North Carolina attorney general seeks loan halts for customers of bankrupt solar company

North Carolina Attorney General Josh Stein on Tuesday asked lenders to suspend payments and interest for customers who took out loans to buy uninstalled or incomplete solar energy systems from a company which filed for bankruptcy on October 7.

The application is for loans for panels installed by Mooresville-based Pink Energy, formerly known as Power Home Solar.

Stein and Kentucky Attorney General Daniel Cameron led a group of nine state AGs who made the request by letter to Dividend Solar Finance, GoodLeap, Cross River Bank, Sunlight Financial and Solar Mosaic.

“Pink Energy has failed to deliver what it promised to its customers, and now those customers have to pay for a system that doesn’t work,” Attorney General Josh Stein said. “As I continue my investigation of Pink Energy, I ask these lenders to do the right thing and help ease some of the financial burdens faced by Pink Energy customers.”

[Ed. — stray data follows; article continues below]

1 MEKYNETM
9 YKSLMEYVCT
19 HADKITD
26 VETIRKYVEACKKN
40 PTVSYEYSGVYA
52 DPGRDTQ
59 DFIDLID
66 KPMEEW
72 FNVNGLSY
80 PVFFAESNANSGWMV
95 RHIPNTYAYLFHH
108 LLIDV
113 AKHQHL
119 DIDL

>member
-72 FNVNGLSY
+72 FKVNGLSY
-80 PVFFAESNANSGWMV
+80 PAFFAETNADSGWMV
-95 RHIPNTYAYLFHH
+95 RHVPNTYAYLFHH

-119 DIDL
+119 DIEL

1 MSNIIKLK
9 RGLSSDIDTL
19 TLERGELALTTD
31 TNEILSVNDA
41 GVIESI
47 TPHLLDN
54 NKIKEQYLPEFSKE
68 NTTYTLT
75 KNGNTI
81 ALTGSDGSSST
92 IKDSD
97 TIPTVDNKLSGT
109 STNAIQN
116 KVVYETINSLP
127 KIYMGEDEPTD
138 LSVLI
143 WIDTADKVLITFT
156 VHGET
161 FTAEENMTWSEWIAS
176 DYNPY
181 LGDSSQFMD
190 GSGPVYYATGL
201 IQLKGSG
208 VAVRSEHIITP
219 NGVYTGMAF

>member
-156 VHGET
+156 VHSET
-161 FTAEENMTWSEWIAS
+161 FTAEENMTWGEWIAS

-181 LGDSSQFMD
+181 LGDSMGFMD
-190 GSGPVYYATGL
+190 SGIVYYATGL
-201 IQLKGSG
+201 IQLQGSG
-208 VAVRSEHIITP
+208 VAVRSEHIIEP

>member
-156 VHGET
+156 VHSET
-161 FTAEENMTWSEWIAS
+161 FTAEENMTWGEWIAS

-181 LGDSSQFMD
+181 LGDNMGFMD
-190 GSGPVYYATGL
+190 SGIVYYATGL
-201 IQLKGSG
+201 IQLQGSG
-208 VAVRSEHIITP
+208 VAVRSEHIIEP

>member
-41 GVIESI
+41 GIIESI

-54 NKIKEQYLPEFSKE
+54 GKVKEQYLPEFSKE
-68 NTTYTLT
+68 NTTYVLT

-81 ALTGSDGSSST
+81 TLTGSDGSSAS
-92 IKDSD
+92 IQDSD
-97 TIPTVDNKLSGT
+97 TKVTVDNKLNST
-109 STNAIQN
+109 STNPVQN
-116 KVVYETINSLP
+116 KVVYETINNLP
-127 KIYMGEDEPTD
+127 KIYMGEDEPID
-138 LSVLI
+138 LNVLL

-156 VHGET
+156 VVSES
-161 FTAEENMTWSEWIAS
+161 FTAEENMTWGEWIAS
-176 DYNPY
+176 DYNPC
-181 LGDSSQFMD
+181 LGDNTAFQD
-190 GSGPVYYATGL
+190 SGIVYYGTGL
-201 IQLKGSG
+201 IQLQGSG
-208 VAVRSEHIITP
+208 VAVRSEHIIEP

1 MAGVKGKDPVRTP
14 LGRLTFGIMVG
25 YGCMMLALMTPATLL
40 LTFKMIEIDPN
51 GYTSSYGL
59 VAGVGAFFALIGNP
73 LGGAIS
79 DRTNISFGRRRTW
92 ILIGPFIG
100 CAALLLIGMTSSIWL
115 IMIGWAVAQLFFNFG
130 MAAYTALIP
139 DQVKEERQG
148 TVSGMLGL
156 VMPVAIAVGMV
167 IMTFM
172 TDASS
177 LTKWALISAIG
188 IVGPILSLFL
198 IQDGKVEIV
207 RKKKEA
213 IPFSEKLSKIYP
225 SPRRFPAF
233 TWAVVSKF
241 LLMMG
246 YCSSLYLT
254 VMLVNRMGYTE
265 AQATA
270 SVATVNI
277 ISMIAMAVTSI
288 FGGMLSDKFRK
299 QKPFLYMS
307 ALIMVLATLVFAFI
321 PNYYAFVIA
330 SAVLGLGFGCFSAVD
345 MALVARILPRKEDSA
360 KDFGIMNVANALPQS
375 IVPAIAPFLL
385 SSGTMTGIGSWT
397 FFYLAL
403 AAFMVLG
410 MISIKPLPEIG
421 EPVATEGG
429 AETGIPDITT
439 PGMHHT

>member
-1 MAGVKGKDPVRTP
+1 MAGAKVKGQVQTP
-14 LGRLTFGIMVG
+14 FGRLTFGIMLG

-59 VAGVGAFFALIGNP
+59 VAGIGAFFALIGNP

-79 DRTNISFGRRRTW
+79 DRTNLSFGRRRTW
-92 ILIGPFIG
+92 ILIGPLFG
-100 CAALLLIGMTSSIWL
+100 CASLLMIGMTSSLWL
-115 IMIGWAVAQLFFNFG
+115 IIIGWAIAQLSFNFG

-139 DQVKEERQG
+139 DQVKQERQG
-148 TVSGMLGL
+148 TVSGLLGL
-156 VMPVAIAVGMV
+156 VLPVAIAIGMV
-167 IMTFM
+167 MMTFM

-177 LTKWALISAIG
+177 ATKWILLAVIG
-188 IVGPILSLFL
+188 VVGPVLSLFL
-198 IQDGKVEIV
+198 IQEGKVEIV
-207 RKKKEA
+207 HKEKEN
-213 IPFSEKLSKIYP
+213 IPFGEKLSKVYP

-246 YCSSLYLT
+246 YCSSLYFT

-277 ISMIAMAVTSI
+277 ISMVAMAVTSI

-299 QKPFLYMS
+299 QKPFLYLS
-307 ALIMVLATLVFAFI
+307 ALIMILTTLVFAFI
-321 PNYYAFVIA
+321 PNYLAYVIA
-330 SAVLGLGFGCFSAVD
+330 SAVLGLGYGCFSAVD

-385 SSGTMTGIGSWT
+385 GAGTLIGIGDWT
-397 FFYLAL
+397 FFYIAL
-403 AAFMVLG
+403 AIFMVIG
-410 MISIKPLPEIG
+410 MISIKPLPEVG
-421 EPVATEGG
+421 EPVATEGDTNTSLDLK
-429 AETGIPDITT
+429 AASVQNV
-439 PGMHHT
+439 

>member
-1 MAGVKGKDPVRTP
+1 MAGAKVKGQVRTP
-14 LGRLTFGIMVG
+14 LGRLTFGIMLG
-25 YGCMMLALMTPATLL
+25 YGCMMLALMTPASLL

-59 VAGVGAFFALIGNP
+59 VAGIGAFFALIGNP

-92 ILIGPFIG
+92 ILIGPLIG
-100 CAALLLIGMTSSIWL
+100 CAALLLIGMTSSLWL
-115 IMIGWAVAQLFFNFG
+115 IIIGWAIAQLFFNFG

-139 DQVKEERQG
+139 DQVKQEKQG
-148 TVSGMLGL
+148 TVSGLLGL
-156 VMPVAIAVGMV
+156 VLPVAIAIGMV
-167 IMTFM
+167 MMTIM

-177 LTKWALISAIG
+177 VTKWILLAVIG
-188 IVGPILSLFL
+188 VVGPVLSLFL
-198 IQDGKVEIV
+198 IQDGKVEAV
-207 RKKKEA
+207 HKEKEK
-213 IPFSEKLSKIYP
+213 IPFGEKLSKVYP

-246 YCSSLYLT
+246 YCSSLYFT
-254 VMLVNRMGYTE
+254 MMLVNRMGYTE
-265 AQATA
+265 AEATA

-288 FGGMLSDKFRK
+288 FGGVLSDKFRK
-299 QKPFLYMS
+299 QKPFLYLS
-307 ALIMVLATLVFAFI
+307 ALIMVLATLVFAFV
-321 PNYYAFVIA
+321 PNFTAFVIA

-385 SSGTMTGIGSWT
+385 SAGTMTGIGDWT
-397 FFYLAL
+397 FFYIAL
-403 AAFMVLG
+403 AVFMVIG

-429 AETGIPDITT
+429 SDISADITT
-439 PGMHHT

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According to the attorneys general’s letter, many customer complaints allege that Pink Energy made “misrepresentations regarding system capabilities and planned electricity bill reductions.”

Pink Energy also misrepresented customer eligibility for state or federal tax credits that could help repay loans, officials said.

“Now many consumers are in dire financial straits and facing increased monthly payments with no tax credit that would have made their loan repayments more affordable,” Stein’s office said Tuesday.

The attorneys general of Illinois, Indiana, Michigan, Pennsylvania, South Carolina, Tennessee and Virginia also signed the letter.

John Deem covers climate change and the environment in the Triad and Northwestern North Carolina. Her work is supported by a grant from the 1Earth Fund and the Z. Smith Reynolds Foundation.


Denise W. Whigham